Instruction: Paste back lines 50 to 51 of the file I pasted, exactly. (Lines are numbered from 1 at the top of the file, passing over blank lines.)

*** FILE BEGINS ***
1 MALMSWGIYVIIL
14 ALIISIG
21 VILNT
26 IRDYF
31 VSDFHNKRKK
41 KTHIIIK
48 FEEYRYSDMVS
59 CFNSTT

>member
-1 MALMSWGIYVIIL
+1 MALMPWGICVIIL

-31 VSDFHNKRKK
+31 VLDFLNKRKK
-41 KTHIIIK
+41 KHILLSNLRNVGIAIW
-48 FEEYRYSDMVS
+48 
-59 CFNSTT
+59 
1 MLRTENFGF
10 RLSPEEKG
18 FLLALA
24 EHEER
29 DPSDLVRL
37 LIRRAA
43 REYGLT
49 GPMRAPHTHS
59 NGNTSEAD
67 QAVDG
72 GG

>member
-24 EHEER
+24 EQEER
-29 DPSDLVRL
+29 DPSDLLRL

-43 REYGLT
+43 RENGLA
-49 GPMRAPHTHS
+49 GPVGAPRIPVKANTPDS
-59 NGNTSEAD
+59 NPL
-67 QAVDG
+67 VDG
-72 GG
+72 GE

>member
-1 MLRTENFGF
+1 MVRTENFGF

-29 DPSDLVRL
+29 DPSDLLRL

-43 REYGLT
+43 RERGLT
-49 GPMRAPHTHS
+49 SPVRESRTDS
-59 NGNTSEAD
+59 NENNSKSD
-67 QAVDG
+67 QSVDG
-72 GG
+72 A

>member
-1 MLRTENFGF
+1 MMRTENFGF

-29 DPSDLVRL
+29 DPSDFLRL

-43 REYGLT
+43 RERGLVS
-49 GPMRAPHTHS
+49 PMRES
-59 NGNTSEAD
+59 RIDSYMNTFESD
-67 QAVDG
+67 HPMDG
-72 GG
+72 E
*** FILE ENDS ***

+29 DPSDLLRL

-43 REYGLT